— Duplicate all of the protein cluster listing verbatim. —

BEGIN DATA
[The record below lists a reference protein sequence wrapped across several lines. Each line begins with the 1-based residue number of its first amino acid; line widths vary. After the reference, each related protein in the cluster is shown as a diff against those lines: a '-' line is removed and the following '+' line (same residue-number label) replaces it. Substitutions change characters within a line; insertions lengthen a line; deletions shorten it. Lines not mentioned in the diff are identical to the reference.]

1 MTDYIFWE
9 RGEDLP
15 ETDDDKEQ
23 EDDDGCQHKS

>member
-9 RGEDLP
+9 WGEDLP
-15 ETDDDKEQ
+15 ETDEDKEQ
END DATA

[The record below lists a reference protein sequence wrapped across several lines. Each line begins with the 1-based residue number of its first amino acid; line widths vary. After the reference, each related protein in the cluster is shown as a diff against those lines: a '-' line is removed and the following '+' line (same residue-number label) replaces it. Substitutions change characters within a line; insertions lengthen a line; deletions shorten it. Lines not mentioned in the diff are identical to the reference.]

1 MTDYIFWE
9 RGEDLP
15 ETDDDKEQ
23 EDDDGCQHKS

>member
-9 RGEDLP
+9 WGEDLP
-15 ETDDDKEQ
+15 ETDEDKEQ